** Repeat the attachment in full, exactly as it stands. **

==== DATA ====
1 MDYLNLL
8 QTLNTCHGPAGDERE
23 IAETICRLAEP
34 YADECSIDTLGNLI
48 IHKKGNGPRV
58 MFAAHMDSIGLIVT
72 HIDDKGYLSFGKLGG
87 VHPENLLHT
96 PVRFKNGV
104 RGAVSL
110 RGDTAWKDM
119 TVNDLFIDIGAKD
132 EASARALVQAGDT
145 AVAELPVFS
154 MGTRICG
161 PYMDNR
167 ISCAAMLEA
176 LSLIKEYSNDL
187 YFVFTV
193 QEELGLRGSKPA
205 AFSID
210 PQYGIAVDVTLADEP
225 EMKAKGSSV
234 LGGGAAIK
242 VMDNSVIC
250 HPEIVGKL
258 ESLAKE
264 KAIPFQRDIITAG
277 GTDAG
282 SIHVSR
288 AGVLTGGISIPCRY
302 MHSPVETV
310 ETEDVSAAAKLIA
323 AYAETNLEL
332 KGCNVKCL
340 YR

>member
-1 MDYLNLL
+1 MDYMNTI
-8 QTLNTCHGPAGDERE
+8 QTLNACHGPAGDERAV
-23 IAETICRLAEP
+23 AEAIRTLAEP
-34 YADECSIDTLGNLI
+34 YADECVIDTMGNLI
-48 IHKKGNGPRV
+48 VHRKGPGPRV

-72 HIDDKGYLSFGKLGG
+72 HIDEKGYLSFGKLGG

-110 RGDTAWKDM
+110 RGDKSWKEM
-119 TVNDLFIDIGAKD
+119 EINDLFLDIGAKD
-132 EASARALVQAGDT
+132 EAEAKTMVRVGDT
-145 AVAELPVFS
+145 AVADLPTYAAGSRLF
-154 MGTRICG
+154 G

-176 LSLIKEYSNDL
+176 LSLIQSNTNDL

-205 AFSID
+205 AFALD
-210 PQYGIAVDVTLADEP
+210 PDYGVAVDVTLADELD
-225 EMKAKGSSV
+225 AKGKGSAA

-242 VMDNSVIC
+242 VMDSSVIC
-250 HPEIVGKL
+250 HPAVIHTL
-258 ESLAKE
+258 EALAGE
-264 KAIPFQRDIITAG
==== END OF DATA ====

1 MDYLNLL
8 QTLNTCHGPAGDERE
23 IAETICRLAEP
34 YADECSIDTLGNLI
48 IHKKGNGPRV
58 MFAAHMDSIGLIVT
72 HIDDKGYLSFGKLGG
87 VHPENLLHT
96 PVRFKNGV
104 RGAVSL
110 RGDTAWKDM
119 TVNDLFIDIGAKD
132 EASARALVQAGDT
145 AVAELPVFS
154 MGTRICG
161 PYMDNR
167 ISCAAMLEA
176 LSLIKEYSNDL
187 YFVFTV
193 QEELGLRGSKPA
205 AFSID
210 PQYGIAVDVTLADEP
225 EMKAKGSSV
234 LGGGAAIK
242 VMDNSVIC
250 HPEIVGKL
258 ESLAKE
264 KAIPFQRDIITAG
277 GTDAG
282 SIHVSR
288 AGVLTGGISIPCRY
302 MHSPVETV
310 ETEDVSAAAKLIA
323 AYAETNLEL
332 KGCNVKCL
340 YR

>member
-1 MDYLNLL
+1 MDYMNTI
-8 QTLNTCHGPAGDERE
+8 QTLNACHGPAGDERAV
-23 IAETICRLAEP
+23 AEAIRTLAEP
-34 YADECSIDTLGNLI
+34 YADECVIDTMGNLI
-48 IHKKGNGPRV
+48 VHRKGPGPRV

-72 HIDDKGYLSFGKLGG
+72 HIDEKGYLSFGKLGG

-110 RGDTAWKDM
+110 RGDKSWKEM
-119 TVNDLFIDIGAKD
+119 EINDLFLDIGAKD
-132 EASARALVQAGDT
+132 EAEAKTMVRVGDT
-145 AVAELPVFS
+145 AVADLPTYAAGSRLF
-154 MGTRICG
+154 G

-176 LSLIKEYSNDL
+176 LSLIQSNTNDL

-205 AFSID
+205 AFALD
-210 PQYGIAVDVTLADEP
+210 PDYGVAVDVTLADELD
-225 EMKAKGSSV
+225 AKGKGSAA

-242 VMDNSVIC
+242 VMDSSVIC
-250 HPEIVGKL
+250 HPAVIHTL
-258 ESLAKE
+258 EALAGE
-264 KAIPFQRDIITAG